You will measure the voltage and/or the current at time intervals of, say, 10 s.  You need to have time constant of something between 50 s and 100 s.  You want to have a discharge that is slow enough for you to read the results with a reasonable degree of certainty. You will need to work out the value of the resistance and capacitance that will enable you to achieve this.

 

You will be required to plot graphs that will look like this:

Question 2

The graph above was modelled on a spreadsheet using a 10 kW resistor. 

(a) Show that the capacitance of the capacitor was  2200 mF.

(b) Discuss whether these would be suitable values to use if you were harvesting data using a timer.

Answer

 

You can, of course, use a data logger with a current sensor and a voltage sensor.  Your tutor may well get you to do it that way.

 

You are required to draw a semi-log plot.  Let's look at how we do this for the voltage.  We know that:

We can rearrange this equation:

 

 and take natural logs to give:

 

Remember that the logarithms of two multiplied numbers add up.  If the one number is divided by a second, the logarithms subtract. 

 

Rearranging:

So we can plot lnV against t to give a graph like this:

 

It is a straight line of the form:

Notice the following:

 

Question 3

The graph above was modelled on a spreadsheet using a 10 kW resistor and a 2200 mF capacitor.

(a) What does the y-axis intercept represent?

(b) Use the graph to show that the initial voltage was 6.0 V

(c) Use the graph to show that the time constant is 22 s.

(d) Calculate the original charge.

Answer

 

In the exam, you will answer questions on a graph like this.

 

Although the graph has been shown in the positive quadrant, the straight line continues below the x-axis as shown below:

 

 

Question 4

What does the intercept at the x-axis represent?  Justify your answer with a suitable calculation.

Answer

 

Charging a Capacitor (Extension)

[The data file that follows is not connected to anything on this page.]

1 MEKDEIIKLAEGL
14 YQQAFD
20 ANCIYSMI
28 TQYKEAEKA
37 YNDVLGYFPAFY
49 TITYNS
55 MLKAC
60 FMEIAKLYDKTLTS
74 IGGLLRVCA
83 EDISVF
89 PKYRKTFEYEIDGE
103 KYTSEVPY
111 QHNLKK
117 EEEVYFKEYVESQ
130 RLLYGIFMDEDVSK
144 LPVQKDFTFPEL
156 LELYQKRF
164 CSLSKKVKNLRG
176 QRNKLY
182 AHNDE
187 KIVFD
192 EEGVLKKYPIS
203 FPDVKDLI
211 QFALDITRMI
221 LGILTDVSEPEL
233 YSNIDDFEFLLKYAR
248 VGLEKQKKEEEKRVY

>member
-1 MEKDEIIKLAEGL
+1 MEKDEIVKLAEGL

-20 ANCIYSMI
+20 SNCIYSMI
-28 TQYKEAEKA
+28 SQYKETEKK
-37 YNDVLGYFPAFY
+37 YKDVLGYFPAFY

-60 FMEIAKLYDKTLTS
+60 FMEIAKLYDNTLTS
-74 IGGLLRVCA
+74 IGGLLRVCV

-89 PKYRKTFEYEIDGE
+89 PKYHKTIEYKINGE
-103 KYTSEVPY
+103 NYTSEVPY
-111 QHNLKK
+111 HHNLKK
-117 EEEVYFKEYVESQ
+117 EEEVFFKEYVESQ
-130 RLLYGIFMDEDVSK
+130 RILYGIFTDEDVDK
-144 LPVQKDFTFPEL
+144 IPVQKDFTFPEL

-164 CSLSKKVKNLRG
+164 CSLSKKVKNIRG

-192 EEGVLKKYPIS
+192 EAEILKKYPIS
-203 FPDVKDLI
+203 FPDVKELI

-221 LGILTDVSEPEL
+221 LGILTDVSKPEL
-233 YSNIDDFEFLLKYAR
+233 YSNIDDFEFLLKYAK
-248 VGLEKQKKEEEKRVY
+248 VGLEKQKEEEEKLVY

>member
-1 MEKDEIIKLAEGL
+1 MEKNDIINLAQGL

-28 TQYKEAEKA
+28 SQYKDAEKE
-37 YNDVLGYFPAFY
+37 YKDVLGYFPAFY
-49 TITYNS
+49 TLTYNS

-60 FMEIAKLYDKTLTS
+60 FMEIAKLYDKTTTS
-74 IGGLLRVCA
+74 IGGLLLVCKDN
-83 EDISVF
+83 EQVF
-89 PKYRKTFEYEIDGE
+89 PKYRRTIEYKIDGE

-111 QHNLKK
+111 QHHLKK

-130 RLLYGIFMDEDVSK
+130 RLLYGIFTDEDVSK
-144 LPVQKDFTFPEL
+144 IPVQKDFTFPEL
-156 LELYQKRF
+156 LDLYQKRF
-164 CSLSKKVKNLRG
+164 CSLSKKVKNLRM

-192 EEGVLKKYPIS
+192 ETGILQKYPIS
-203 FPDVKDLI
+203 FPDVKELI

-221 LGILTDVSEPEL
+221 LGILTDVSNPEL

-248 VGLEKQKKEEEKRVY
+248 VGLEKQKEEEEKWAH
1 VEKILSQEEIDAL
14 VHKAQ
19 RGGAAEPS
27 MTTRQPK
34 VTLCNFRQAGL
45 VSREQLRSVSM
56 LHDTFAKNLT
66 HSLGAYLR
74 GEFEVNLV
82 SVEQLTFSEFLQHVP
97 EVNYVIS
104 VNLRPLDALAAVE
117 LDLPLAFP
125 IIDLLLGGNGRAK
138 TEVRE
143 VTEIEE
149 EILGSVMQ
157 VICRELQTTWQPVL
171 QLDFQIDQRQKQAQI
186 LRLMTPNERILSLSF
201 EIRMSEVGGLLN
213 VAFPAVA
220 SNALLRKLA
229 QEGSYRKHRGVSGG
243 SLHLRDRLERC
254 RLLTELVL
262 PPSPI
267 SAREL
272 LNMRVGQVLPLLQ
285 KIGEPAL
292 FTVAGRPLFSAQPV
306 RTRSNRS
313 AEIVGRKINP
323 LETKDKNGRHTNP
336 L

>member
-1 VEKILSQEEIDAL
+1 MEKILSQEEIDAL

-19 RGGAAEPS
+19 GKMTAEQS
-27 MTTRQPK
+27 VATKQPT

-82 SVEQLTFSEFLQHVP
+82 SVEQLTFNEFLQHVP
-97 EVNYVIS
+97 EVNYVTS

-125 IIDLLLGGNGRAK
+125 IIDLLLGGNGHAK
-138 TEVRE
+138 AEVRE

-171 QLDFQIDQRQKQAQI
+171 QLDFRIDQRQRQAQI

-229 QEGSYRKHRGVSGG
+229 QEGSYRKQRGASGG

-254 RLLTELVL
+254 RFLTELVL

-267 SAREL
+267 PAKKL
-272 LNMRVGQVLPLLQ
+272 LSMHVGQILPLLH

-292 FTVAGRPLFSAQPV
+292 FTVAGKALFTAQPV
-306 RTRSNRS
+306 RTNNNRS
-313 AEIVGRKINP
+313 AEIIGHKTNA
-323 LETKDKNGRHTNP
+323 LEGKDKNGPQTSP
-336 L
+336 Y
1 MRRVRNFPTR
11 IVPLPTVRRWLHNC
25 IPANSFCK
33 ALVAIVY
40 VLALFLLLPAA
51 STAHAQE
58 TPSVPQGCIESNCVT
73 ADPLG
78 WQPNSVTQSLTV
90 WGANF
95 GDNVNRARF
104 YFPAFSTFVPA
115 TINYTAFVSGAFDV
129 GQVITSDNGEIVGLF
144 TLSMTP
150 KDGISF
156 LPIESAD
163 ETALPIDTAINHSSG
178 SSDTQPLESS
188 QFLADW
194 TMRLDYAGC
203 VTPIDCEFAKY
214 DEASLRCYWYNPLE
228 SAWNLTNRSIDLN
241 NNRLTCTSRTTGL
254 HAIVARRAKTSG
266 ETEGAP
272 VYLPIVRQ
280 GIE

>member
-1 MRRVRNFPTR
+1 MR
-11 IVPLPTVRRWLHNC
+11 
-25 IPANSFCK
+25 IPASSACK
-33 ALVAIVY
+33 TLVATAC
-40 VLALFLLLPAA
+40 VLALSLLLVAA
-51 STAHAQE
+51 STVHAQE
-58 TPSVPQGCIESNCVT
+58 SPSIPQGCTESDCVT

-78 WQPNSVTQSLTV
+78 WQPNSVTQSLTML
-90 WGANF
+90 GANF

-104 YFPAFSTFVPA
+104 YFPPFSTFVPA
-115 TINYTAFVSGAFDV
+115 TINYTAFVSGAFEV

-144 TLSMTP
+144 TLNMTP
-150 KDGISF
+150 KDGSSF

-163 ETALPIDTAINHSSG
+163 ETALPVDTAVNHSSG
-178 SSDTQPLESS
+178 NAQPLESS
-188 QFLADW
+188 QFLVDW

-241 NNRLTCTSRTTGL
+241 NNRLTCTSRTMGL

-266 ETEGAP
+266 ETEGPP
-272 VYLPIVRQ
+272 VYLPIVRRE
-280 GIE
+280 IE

We can measure the exponential rise in capacitor voltage using a very similar circuit to the one above.

 

 The graph of voltage against time looks like this:

The equation for capacitor charge is:

 

After RC seconds the voltage is 63 % of the maximum voltage (100 % - 37 %).  In theory the voltage never gets to exactly the intended voltage.  In reality, it's so close that there is no difference.  Electronic engineers say that the full charge comes after 5 RC seconds.

 

The charge in a capacitor being charged behaves in the same way as the voltage:

 However the current falls exponentially:

 

As the charge increases, the flow of charge onto the plates is reduced.

 

 

Using Calculus to derive the equation (Extension)

 

Maths note

A differential equation is where there is a function combined with a derivative, for example:

 

Differential equations describe the way that values change when a system changes by a constant fraction.  The solution is not always easy, but a mathematical technique called the separation of variables is useful.  To do this we:

1. Multiply both sides by dt;

2. Divide both sides by x.

 

This gives us:

Then we need to integrate both sides to get rid of the derivative. 

 

The problem here is that the power rule doesn't work:

 

which is impossible.  Instead there is another rule:

So we do the first integration:

And the second (using the power rule since k = kx0):

 

C and D are constants of two different values.  We can, for the sake of this argument, roll the two constants into on by writing:

 

a = D - C

 

So we rewrite the equation as:

ln (x)  = kt + a

 

Now we bring in the exponential number e (= 2.718...) on both sides to get rid of the natural logarithm (ln is a logarithm to the base e).    The terms become exponents.  (An exponent is a power to which a base number is raised, i.e. eexponent.)  We rewrite the equation as:

 

e(ln(x)) = e(kt + a) = ekt ea

 

The term ea is simply a constant.  Since e(ln(x)) = x, so we now write the equation as:

 

 

Note that when two numbers add up, they multiply when they become exponents.  This is the converse of when logarithms of two multiplied numbers add up.

 

If the constants C and D are zero, ea = e0 = 1.  Therefore the expression becomes:

 

 

We can apply the method of separation of variables to the differential equation that we have here:

 

 

In this case the term 1/CR is the fractional amount by which the charge decays.  So to solve this differential equation, we multiply by dt and divide by Q.  So our equation becomes:

 

 

Now we integrate both sides:

 

The trick here is that 1 = t0 so the result of the integration is:

 

We can combine the constants by saying:

a = D - C

 

So we now write:

 

To get rid of the ln, we make both sides an exponent of the exponential number e (=2.718...).  Now eln(Q) = Q, so our equation now becomes:

Now when t = 0, we can see that:

 

 

So far we have haven't attempted to define what ea is.  But we can easily see that it is charge at time 0.  This has the physics code Q0, so we can rewrite the equation as:

 

 

This is our final result.  In some books or websites, you may see the equation written as:

 

where t is the physics code for the time constant.